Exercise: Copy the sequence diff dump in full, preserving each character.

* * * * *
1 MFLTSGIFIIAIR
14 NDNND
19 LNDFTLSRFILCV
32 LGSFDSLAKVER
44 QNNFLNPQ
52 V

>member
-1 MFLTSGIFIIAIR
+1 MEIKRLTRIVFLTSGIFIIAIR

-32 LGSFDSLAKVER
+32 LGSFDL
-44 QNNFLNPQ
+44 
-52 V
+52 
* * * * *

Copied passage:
1 MFLTSGIFIIAIR
14 NDNND
19 LNDFTLSRFILCV
32 LGSFDSLAKVER
44 QNNFLNPQ
52 V

>member
-1 MFLTSGIFIIAIR
+1 MEIKRLTRIVFLTSGIFIIAIR

-32 LGSFDSLAKVER
+32 LGSFDL
-44 QNNFLNPQ
+44 
-52 V
+52 